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    I do so because a forum is a permanent record available to the public. It is part of the web, and the web deserves to be taken seriously. The audience is more than the people posting; it includes people three years from now who happen upon the thread in a Google search.
     
  12. cutecat22
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    cutecat22 The Strange One Contributor

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    I agree.

    This is why I hate it when a very good friend of mine (who is absolutely fabulous with Facebook) decides to post on my behalf on my book page. She has some great ideas for posts but grammar and spelling are non-existent which makes me look like a dick until I can log on and edit the post.

    I've now got her into the habit of sending me the post via private message so that I can edit it before it goes "live".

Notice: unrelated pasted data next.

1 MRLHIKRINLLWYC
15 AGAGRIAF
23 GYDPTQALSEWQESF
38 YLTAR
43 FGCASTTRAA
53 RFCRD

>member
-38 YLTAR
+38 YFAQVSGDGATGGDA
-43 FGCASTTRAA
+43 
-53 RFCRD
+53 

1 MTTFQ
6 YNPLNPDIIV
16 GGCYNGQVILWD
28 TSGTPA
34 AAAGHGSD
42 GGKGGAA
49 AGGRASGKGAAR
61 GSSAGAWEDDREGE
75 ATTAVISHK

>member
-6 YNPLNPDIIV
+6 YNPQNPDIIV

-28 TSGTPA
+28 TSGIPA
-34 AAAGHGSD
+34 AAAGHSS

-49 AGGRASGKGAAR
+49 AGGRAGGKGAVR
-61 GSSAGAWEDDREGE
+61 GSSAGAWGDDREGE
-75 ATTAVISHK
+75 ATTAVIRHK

13. thirdwind
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    thirdwind Contributing Member Contest Administrator Reviewer Contributor

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    Ideally, every post should have correct spelling, etc. But there are two things to consider. First, this is just a forum, so not many people care if their posts are stylistically beautiful or whatever. Some posts have awkward phrasing and unconventional grammar, but it doesn't bug me that much. Second, some of our members didn't grow up speaking English. They're still learning the language and make mistakes as a result.